Now if you use double tonguing as you move faster and faster, the technique really becomes minor interruptions of the air flow and that IS less distinct. You don't necessarily perceive the articulation from the playing stand point, but you will hear it on the playback of a recording of yourself. Alexey Gorokholinsky talks about this in his video tutorial:

https://www.youtube.com/watch?v=qoInFr4b8kQ


However, if your teacher listens to you and says there is a problem hearing articulation, then I would not know how to address that any further.








.................Paul Aviles



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 Re: Staccato
Author: Clarinetlover98 
Date:   2019-07-01 21:10

Dear Mr. Aviles,

thank you very much for your fast answer. My last question is how is it when you play only one note as repition in a fast way?


Thank you very much.

Best regards.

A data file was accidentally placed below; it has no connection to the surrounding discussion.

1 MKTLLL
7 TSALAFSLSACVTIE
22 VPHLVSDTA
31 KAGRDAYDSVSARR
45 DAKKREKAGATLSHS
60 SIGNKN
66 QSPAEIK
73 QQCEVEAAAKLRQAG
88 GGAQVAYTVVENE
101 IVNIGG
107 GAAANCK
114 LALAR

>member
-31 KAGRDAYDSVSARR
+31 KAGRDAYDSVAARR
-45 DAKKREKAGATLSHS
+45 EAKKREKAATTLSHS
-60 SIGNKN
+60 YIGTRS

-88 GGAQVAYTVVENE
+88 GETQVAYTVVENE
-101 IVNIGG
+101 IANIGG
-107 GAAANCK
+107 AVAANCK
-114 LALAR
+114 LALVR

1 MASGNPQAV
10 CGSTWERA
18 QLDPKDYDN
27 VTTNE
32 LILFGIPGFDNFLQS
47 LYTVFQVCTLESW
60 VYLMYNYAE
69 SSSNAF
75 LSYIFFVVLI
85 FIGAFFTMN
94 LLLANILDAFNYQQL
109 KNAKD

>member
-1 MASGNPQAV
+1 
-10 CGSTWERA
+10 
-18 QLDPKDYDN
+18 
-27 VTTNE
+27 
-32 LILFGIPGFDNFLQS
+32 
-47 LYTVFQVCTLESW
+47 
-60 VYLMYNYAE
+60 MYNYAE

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 Re: Staccato
Author: Paul Aviles 
Date:   2019-07-01 21:35

I assume that you have not heard of the "synchro" or "stop staccato" practice method.

It is slow motion exercise of what we do fast. It will sound like this: TUT..pause...TUT...pause...TUT....etc.

I believe Benade described this in his Clarinet Compendium.



............Paul Aviles

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 Re: Staccato
Author: Ken Lagace 
Date:   2019-07-01 21:49

>>TUT..pause...TUT...pause...TUT....etc.
I prefur;
THUT..pause...THUT...pause...THUT....etc.